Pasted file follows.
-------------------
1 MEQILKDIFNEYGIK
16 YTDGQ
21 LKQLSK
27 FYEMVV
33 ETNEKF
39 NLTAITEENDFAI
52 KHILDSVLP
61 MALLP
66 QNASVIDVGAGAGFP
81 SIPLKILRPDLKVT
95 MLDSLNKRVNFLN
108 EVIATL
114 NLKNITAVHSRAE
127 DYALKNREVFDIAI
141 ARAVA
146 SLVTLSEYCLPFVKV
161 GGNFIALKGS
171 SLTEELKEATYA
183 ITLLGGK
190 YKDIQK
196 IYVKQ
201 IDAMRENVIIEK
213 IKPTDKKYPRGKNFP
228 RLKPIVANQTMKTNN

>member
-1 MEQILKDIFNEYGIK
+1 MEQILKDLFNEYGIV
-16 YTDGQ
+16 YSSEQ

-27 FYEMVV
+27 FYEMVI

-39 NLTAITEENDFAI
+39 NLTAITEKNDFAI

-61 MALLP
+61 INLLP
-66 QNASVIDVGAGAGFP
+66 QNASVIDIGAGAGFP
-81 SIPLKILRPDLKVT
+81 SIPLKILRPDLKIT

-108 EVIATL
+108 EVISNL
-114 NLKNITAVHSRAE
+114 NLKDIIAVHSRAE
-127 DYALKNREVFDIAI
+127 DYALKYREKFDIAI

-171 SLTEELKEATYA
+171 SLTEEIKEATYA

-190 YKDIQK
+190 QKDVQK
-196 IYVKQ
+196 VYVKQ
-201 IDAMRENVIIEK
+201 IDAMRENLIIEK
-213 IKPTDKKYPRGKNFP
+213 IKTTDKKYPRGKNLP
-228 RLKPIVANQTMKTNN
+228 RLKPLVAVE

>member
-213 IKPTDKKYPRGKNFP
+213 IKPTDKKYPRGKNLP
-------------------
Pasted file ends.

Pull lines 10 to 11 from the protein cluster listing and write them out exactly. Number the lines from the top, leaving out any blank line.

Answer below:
81 SIPLKILRPDLKVT
95 MLDSLNKRVNFLN